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Determinants of Plasmodium falciparum multiplicity of infection and genetic diversity in Burkina Faso

Authors
  • Sondo, P.
  • Derra, K.
  • Rouamba, T.
  • Diallo, S. N.
  • Taconet, Paul
  • Kazienga, A.
  • Ilboudo, H.
  • Tahita, M. C.
  • Valea, I.
  • Sorgho, H.
  • Lefèvre, Thierry
  • Tinto, H.
Publication Date
Jan 01, 2020
Source
Horizon Pleins textes
Keywords
Language
English
License
Unknown
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Abstract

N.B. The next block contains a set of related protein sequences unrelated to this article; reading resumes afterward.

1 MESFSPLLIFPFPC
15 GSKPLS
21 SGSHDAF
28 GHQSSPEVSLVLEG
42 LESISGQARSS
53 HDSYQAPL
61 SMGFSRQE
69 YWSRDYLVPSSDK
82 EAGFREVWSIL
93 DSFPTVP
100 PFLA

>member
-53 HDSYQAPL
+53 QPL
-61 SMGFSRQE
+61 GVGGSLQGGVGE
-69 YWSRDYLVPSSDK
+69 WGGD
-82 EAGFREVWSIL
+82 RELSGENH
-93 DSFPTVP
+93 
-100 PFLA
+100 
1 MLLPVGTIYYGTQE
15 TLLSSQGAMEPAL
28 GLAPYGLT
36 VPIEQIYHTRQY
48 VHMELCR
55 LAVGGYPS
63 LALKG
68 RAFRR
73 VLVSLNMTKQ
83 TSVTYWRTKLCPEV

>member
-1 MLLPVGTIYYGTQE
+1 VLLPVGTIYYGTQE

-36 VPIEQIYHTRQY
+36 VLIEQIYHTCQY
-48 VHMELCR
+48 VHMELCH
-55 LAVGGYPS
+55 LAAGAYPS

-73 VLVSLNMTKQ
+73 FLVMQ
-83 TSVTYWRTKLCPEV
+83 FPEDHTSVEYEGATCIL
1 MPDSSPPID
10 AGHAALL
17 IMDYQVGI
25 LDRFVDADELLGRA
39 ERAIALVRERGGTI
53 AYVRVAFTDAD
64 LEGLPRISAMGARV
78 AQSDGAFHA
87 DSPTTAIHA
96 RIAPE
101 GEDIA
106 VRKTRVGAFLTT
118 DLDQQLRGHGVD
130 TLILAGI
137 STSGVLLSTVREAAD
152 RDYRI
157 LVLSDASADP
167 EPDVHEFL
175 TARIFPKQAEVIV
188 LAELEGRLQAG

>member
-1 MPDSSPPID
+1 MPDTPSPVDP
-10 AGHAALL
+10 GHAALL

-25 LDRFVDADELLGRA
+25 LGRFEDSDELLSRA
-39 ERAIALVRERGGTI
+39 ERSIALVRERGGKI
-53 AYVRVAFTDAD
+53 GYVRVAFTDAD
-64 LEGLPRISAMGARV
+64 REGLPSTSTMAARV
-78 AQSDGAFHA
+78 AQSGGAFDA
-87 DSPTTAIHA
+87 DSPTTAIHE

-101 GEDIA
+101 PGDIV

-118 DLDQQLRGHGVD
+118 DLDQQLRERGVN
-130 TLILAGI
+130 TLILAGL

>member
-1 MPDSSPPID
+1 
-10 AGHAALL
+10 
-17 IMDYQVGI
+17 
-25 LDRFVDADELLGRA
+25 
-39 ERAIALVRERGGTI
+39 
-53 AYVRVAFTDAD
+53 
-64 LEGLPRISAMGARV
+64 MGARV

Background: Investigating malaria transmission dynamics is essential to inform policy decision making. Whether multiplicity of infection (MOI) dynamic from individual infections could be a reliable malaria metric in high transmission settings with marked variation in seasons of malaria transmission has been poorly assessed. This study aimed at investigating factors driving Plasmodium falciparum MOI and genetic diversity in a hyperendemic area of Burkina Faso. Methods: Blood samples collected from a pharmacovigilance trial were used for polymerase chain reaction genotyping of the merozoite surface proteins 1 and 2. MOI was defined as the number of distinct parasite genotypes co-existing within a particular infection. Monthly rainfall data were obtained from satellite data of the Global Precipitation Measurement Database while monthly malaria incidence aggregated data were extracted from District Health Information Software 2 medical data of the Center-West health regional direction. Results: In the study area, infected people harboured an average of 2.732 (+/- 0.056) different parasite genotypes. A significant correlation between the monthly MOI and the monthly malaria incidence was observed, suggesting that MOI could be a good predictor of transmission intensity. A strong effect of season on MOI was observed, with infected patients harbouring higher number of parasite genotypes during the rainy season as compared to the dry season. There was a negative relationship between MOI and host age. In addition, MOI decreased with increasing parasite densities, suggesting that there was a within-host competition among co-infecting genetically distinctP. falciparumvariants. Each allelic family of themsp1andmsp2genes was present all year round with no significant monthly fluctuation. Conclusions: In high malaria endemic settings with marked variation in seasons of malaria transmission, MOI represents an appropriate malaria metric which provides useful information about the longitudinal changes in malaria transmission in a given area. Besides transmission season, patient age and parasite density are important factors to consider for better understanding of variations in MOI. All allelic families ofmsp1andmsp2genes were found in both dry and rainy season. The approach offers the opportunity of translating genotyping data into relevant epidemiological information for malaria control.

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